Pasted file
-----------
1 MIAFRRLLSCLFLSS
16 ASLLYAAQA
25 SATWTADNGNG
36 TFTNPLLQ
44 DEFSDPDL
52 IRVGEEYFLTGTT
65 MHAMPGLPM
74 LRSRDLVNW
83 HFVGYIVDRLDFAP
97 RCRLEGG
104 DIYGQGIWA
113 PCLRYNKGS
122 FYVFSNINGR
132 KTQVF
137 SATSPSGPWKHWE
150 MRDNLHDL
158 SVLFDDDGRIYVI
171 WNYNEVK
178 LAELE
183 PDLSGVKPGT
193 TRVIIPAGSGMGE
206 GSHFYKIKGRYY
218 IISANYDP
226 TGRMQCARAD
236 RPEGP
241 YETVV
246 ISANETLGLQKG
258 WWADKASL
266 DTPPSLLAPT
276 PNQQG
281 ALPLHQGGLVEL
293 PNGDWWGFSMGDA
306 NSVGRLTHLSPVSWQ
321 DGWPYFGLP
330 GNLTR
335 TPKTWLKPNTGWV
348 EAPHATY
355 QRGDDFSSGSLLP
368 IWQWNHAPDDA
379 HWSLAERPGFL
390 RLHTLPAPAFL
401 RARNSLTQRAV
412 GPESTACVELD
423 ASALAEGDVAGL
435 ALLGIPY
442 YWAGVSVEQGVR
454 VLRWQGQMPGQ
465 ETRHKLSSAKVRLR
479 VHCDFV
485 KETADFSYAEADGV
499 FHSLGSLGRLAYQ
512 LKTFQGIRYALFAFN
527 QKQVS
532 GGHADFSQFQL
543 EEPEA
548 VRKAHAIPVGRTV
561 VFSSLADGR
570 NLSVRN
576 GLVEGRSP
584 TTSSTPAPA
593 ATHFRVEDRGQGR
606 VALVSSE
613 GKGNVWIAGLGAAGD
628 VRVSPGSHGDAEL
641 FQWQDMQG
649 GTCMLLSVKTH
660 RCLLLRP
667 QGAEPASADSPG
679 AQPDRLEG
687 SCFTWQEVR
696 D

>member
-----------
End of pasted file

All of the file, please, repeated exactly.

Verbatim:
1 MIAFRRLLSCLFLSS
16 ASLLYAAQA
25 SATWTADNGNG
36 TFTNPLLQ
44 DEFSDPDL
52 IRVGEEYFLTGTT
65 MHAMPGLPM
74 LRSRDLVNW
83 HFVGYIVDRLDFAP
97 RCRLEGG
104 DIYGQGIWA
113 PCLRYNKGS
122 FYVFSNINGR
132 KTQVF
137 SATSPSGPWKHWE
150 MRDNLHDL
158 SVLFDDDGRIYVI
171 WNYNEVK
178 LAELE
183 PDLSGVKPGT
193 TRVIIPAGSGMGE
206 GSHFYKIKGRYY
218 IISANYDP
226 TGRMQCARAD
236 RPEGP
241 YETVV
246 ISANETLGLQKG
258 WWADKASL
266 DTPPSLLAPT
276 PNQQG
281 ALPLHQGGLVEL
293 PNGDWWGFSMGDA
306 NSVGRLTHLSPVSWQ
321 DGWPYFGLP
330 GNLTR
335 TPKTWLKPNTGWV
348 EAPHATY
355 QRGDDFSSGSLLP
368 IWQWNHAPDDA
379 HWSLAERPGFL
390 RLHTLPAPAFL
401 RARNSLTQRAV
412 GPESTACVELD
423 ASALAEGDVAGL
435 ALLGIPY
442 YWAGVSVEQGVR
454 VLRWQGQMPGQ
465 ETRHKLSSAKVRLR
479 VHCDFV
485 KETADFSYAEADGV
499 FHSLGSLGRLAYQ
512 LKTFQGIRYALFAFN
527 QKQVS
532 GGHADFSQFQL
543 EEPEA
548 VRKAHAIPVGRTV
561 VFSSLADGR
570 NLSVRN
576 GLVEGRSP
584 TTSSTPAPA
593 ATHFRVEDRGQGR
606 VALVSSE
613 GKGNVWIAGLGAAGD
628 VRVSPGSHGDAEL
641 FQWQDMQG
649 GTCMLLSVKTH
660 RCLLLRP
667 QGAEPASADSPG
679 AQPDRLEG
687 SCFTWQEVR
696 D

>member